Appeal to Heaven…
I like to collect flags of all kinds. My favorite banner of course has always been Old Glory. My father and mother taught me to be patriotic and it has always stuck with me. From my earliest days I remember placing my hand over my heart and pledging my allegiance. Seeing those white stars on the blue field, with red and white stripes, fluttering in the wind, has always stirred my heart to feelings of great joy for having been born in such a place where I can worship God without the threat of persecution from government. I so much loved flying the colors that as a young teenager I erected without permission a flag pole from irrigation pipes high above my boyhood home on a hillside so all from the valley below could see her wave. I have always posted flags in my home and office, and in front of our home a flag pole stands where the Stars and Stripes can always fly.
I will often fly an additional banner below the United States flag. One of our family traditions has been to fly the flag of the nation or state where one of our sons or daughters are at the time performing missionary service. The flag I fly most often just below Old Glory is a call to prayer. It is the Pine Tree flag, my second favorite, which features a pine tree with the motto “An Appeal to Heaven.” It is thought to be originally used by a squadron of General George Washington’s cruiser ships during his service as commander-in-chief of the Continental Army. For me it signals that in all things we must seek our Father in Heaven, His wisdom, justice, mercy and judgment, to ultimately watch over us and determine what is best in our lives. We call upon and trust in Him.
“It matters not whether you or I feel like praying, when the time comes to pray, pray. If we do not feel like it, we should pray till we do.”
President Brigham Young
The scriptures teach that we should call in the name of the Lord for the Comforter, which shall teach all things that are expedient for us to know. The Lord said, “Praying always that they faint not; and inasmuch as they do this, I will be with them even unto the end” (Doctrine and Covenants 75:10-11). We need to pray to God in our best times and in our worst times, when we are rested and when we are exhausted, when we have forgiveness in our hearts and when our hearts are filled with anger. Every hour, every temperament, every mood and every condition requires that we pray, whether in gratitude or pleading hope for aid or forgiveness. We are always in need of appealing to heaven.
Some quotes accredited to the Prophet Brigham Young are applicable to our need for prayer. “When I am angry, the first thing I do is pray.” It is good for us to pray in our anger so that we can quash any feelings that would lead us away from the Savior. “If I did not feel like praying . . . I should say, ‘Brigham, get down here on your knees, bow your body down before the throne of Him who rules in the heavens, and stay there until you can feel to supplicate at that throne of grace erected for sinners.’” Of the need to pray he also said, “It matters not whether you or I feel like praying, when the time comes to pray, pray. If we do not feel like it, we should pray till we do.”
“It is the duty of all nations to acknowledge the providence of Almighty God, to obey His will, be grateful for His benefits, and humbly to implore His protection and favor.”
President George Washington
The first President of the United States of America, George Washington, recorded counsel his dear mother Mary offered admonishing him to regular prayer before departing home for a life of public service. “Remember that God is our only one trust. To Him, I commend you … My son, neglect not the duty of secret prayer.” Later in a declaration of thanksgiving, he who had knelt for God’s assistance at Valley Forge and all along his path, stated, “It is the duty of all nations to acknowledge the providence of Almighty God, to obey His will, be grateful for His benefits, and humbly to implore His protection and favor” (President George Washington — October 3, 1789).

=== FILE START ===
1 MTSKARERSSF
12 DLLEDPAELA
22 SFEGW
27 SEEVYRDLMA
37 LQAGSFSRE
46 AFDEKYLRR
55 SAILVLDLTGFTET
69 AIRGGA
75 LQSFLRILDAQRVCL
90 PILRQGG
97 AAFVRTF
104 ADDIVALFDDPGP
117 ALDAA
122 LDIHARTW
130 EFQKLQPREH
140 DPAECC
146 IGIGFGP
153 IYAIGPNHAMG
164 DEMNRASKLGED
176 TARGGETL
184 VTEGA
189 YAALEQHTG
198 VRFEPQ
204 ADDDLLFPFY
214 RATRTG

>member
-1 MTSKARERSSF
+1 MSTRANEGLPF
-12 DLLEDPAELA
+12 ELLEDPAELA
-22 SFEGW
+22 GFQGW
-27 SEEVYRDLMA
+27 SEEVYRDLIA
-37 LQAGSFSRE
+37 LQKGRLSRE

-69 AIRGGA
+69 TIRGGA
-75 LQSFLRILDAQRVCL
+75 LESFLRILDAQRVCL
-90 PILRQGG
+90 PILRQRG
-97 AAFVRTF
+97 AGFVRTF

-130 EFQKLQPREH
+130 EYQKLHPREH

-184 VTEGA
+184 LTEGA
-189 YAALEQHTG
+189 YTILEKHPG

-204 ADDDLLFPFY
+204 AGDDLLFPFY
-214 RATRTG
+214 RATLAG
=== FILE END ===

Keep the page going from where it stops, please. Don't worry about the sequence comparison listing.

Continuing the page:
President Abraham Lincoln also was a believer in prayer as recognition that he and his contemporaries did not have all the answers, or was ever able to judge in anyway with the same wisdom that God would give. “I have been driven many times upon my knees by the overwhelming conviction that I had no where else to go. My own wisdom and that of all about me seemed insufficient for that day.” Our 16th president held fast to the knowledge that while the Lord would not always side with men in their efforts or desires, that we should ever seek to side with Him. “I know that the Lord is always on the side of the right. But it is my constant anxiety and prayer that I and this nation should be on the Lord’s side.”
“I have been driven many times upon my knees by the overwhelming conviction that I had no where else to go. My own wisdom and that of all about me seemed insufficient for that day.”
President Abraham Lincoln
Moments spent humbly seeking heaven sent wisdom on our knees will accomplish more than hours standing with rigid backs and stiff necks refusing to bow in the face of adversity and anger thinking that we have all the answers needed. Presidents Washington and Lincoln, as Brigham Young, knew from whence true wisdom comes, it is from quiet moments in humble prayer, seeking His Spirit, appealing to heaven, in our hours of need as well as thanksgiving.
When we seek out God and place ourselves on His side by prayer and obedience, we can count on that confirming and comforting Spirit to bring peace in the face of war and wisdom in torrents of ignorance and confusion. May we bring ourselves to our knees in all the moods of life and appeal to heaven always, in our days of loneliness and trial as of joy and thanksgiving. Let us in gratitude and in seeking aid move to and from our knees in all that we do. In the name of Jesus Christ, amen.